Why getting rid of H. Pylori could be your best move in 2021.

Half the world’s inhabitants have it.
Can H. Pylori really be that bad?

Over the past three decades, scientists have learned a lot about H. pylori, the screw-shaped bacteria that can be found in the stomachs of one of every two people worldwide. (1)

It started in 1982, with a breakthrough in the scientific understanding of stomach ulcers. A pair of Australian researchers discovered a new organism, H. Pylori, and proved it caused stomach ulcers: a disease that had long been been blamed on stress

When this finding was met with skepticism in the scientific community, one of the plucky researchers, Barry J. Marshall, had his own stomach biopsied to show it was free of H. pylori. In other words, he himself was a mad scientist’s ideal experimental subject. So he deliberately infected himself with the bacteria—and soon developed gastritis. 

In 2005, Marshall and his collaborator were finally awarded the Nobel Prize in Physiology or Medicine for their work. (2) That sparked an explosion of research into the bug and launched a medical journal in its name: Helicobacter.

By 2005, over 25,000 scholarly articles had already been published about the bacterium and its effects, and since then, research has continued at an astounding pace. That has led to an abundance of knowledge about the dangers of this microscopic critter. While some studies have suggested a possibly protective role for H. pylori, it seems to do much more harm than good. The bottom line: You don’t want it in your stomach.

Here are 8 great reasons to find out if you have an H. Pylori infection.

Decrease Headaches

Some research suggests that H. pylori infection is more prevalent in migraine headache sufferers than in those without migraines, while other studies haven’t found such a link. Still, several high quality trials have shown that getting rid of H. pylori can put an end to migraines for some people (17% in one study) and reduce the severity of symptoms for many more (up to 84% of people). (3)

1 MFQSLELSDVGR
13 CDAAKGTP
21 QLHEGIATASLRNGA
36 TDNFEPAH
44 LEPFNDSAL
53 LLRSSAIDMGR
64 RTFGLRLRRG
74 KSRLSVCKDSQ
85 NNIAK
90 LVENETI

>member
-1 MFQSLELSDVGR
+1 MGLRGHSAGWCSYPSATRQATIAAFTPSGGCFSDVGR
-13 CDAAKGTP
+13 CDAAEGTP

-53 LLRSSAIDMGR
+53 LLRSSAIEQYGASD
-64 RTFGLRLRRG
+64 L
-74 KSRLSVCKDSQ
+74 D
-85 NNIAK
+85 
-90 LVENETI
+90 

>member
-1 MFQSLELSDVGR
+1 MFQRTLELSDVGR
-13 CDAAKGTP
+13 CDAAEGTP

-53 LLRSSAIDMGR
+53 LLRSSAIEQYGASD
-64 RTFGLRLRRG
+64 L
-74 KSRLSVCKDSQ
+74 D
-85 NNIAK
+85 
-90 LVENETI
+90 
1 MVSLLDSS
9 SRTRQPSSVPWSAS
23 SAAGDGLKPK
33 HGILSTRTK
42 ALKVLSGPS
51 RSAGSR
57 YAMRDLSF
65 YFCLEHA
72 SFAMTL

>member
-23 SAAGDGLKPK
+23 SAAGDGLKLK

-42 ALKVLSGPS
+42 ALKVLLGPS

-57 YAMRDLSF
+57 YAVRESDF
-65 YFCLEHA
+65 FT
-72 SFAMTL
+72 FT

Clear Up Rosacea

Rosacea, or acne rosacea, is an inflammatory disease that causes an angry red rash on the face. Its causes aren’t well understood, but in some cases at least, H. pylori seems to be implicated. H. pylori infection can cause the immune system to produce powerful inflammatory substances, and these can cause outbreaks on the face. Health practitioners who work with the gut often point out that what happens inside the gut can be reflected on the skin. If H. pylori causes ulcers on the lining of the stomach, its ability to produce rashes and sores on the skin isn’t surprising. If you suffer from rosacea, you know how hard it is to treat. Take heart! Research shows that eradicating H. pylori produces better results than routine rosacea treatments. (4)

Get Rid of Gastritis

Gastritis is inflammation of the lining of the stomach. While that word might not mean much to you, the symptoms the condition produces may be all too familiar. Feeling full when you’ve barely begun eating, belching, heartburn, nausea, and abdominal pain are signs that your stomach is inflamed, and a likely agent of that inflammation is H. pylori. Knowing you’re not alone in feeling like this—up to 40% of adults in the West suffer from these symptoms—probably doesn’t give you much comfort. (5) On the other hand, if you have H. pylori, you could find a great deal of comfort in eradicating it. In a Canadian study, those whose infections were eliminated had a significant reduction of their symptoms. (6)

Reduce Raynaud's Symptoms

Raynaud’s phenomenon is a condition in which your fingers, toes, and nose feel cold or numb when you experience stress or cool temperatures. This syndrome has been associated with H. pylori infection. In one trial, 77% of patients with Raynaud’s who also had H. pylori had either complete elimination of their symptoms or a significant decrease in the frequency, length, and intensity of attacks when they got rid of the bacteria. (7)

Improve Immune Thrombocytopenic Purpura (ITP)

ITP is an autoimmune disorder in which the body destroys its own platelets. This results in easy bruising or bleeding and reddish purple spots on the lower legs. The link between ITP and H. pylori was discovered in 1998. For now, researchers don’t have a good explanation for how H. pylori produces this condition in some people, but studies strongly support the benefits of eliminating the infection. The American Society of Hematology recommends that people with ITP who have H. pylori follow a program to eradicate it. (3)

Restock Iron Stores